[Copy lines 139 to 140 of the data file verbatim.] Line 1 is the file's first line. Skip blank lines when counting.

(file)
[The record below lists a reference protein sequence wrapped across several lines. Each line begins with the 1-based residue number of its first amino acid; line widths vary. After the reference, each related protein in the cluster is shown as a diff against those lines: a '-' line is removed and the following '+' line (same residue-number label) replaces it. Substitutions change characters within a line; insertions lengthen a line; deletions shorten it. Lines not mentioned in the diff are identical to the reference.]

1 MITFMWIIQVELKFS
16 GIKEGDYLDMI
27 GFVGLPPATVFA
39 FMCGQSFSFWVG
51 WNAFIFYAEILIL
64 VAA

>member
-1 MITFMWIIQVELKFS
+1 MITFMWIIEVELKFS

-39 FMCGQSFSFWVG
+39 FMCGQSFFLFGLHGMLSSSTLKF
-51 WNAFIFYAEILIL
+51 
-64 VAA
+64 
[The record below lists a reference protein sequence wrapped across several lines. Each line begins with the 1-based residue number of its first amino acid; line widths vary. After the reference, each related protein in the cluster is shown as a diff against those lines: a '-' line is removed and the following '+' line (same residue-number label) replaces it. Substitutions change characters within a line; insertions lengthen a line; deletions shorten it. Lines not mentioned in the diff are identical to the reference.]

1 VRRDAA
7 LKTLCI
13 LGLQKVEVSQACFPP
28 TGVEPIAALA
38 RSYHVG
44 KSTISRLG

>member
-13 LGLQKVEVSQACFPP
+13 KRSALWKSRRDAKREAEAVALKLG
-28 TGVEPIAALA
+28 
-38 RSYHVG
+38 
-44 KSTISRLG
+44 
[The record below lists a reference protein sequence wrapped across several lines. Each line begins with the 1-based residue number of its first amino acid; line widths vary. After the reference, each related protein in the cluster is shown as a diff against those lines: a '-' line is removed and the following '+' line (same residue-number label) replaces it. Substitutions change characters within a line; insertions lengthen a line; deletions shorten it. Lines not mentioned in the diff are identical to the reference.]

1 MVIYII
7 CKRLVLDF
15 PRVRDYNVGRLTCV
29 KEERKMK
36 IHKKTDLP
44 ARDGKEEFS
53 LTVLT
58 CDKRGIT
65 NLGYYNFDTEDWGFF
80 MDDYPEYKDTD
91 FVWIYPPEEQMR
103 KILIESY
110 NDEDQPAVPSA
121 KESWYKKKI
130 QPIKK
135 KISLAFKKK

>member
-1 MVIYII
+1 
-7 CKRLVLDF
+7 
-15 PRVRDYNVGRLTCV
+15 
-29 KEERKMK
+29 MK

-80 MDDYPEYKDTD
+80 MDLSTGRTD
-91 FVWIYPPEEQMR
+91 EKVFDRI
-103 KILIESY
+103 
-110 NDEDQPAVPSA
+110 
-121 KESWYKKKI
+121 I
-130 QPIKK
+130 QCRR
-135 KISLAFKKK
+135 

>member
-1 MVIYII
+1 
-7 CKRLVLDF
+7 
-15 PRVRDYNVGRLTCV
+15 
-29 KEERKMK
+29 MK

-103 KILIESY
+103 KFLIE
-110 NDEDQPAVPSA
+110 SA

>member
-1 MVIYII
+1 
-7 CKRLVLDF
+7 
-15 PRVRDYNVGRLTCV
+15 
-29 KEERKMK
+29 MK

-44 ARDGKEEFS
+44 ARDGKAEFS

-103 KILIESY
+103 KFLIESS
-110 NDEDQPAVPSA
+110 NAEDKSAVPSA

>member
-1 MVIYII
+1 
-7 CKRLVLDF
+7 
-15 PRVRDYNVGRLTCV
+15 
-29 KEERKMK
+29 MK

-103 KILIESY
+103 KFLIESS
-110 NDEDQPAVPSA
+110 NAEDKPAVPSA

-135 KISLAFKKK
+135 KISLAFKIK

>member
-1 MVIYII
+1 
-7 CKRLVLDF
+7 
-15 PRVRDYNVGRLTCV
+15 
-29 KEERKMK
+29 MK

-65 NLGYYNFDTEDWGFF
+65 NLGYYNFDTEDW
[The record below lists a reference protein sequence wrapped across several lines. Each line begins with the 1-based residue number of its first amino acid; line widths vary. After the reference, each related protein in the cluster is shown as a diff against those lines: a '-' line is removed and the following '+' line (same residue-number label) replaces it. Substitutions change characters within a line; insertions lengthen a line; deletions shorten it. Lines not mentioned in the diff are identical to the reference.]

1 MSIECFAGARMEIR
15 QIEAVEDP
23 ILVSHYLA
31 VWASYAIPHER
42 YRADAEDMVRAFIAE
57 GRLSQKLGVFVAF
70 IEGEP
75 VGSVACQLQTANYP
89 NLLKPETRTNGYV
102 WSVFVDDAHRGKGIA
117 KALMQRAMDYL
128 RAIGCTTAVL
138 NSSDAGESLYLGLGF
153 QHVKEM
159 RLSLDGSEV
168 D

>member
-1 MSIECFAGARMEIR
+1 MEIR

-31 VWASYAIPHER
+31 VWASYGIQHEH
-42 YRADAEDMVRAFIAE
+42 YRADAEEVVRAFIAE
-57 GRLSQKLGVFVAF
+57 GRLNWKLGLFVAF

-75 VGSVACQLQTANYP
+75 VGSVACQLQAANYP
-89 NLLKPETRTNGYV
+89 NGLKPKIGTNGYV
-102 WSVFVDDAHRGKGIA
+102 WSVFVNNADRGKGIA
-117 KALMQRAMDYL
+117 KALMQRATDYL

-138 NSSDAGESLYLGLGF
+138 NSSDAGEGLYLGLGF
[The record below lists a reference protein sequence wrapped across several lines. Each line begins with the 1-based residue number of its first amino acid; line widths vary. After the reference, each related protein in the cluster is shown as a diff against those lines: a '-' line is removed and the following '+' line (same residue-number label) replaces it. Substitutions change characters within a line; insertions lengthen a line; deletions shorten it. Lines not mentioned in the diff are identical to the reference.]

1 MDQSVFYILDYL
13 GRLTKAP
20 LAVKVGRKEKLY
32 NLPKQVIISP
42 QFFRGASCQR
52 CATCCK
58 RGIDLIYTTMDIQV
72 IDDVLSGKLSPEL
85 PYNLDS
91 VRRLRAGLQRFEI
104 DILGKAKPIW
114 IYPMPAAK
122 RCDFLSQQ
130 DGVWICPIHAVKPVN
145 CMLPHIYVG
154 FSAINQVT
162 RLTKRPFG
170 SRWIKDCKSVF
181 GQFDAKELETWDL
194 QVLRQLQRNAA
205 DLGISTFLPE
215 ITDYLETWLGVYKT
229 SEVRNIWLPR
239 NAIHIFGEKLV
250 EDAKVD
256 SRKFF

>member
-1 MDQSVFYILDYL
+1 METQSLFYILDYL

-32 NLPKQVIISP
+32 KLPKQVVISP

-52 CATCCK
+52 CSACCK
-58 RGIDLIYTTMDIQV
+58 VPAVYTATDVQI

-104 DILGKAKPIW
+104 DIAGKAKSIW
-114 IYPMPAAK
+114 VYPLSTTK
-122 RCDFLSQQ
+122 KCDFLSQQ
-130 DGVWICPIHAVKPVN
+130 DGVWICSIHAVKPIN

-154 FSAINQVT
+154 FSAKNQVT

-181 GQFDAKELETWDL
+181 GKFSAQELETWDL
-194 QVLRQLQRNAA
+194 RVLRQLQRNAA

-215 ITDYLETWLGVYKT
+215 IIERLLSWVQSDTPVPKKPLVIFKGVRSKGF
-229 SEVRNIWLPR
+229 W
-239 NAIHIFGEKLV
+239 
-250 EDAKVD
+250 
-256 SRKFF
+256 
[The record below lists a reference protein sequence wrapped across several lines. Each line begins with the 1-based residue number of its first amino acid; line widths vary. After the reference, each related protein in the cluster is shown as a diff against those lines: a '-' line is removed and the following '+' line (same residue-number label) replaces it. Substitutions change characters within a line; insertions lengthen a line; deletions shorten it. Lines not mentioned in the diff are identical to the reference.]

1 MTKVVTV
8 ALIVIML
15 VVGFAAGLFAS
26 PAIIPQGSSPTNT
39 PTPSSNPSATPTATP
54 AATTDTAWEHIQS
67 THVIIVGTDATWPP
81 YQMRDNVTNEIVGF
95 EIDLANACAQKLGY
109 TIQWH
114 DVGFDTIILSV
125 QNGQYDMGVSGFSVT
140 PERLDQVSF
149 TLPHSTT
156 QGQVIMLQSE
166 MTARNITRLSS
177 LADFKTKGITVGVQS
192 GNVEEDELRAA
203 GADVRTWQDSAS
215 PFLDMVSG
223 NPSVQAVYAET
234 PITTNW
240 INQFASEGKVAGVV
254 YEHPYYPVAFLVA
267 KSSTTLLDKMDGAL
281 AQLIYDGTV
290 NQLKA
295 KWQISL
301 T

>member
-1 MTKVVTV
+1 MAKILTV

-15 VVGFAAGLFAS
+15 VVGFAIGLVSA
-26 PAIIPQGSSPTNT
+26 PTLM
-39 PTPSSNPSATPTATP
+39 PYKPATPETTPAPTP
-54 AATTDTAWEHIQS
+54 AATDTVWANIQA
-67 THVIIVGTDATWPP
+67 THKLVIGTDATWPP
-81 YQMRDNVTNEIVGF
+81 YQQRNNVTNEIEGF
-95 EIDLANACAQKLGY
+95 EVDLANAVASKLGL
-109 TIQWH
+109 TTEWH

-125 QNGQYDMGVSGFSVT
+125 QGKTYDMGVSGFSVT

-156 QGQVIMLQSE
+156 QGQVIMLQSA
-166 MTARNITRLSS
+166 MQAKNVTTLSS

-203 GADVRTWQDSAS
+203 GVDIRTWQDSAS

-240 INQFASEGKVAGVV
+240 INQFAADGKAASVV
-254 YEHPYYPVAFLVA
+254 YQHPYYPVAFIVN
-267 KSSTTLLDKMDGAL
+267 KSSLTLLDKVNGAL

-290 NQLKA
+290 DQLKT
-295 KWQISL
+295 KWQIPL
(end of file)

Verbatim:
128 RAIGCTTAVL
138 NSSDAGESLYLGLGF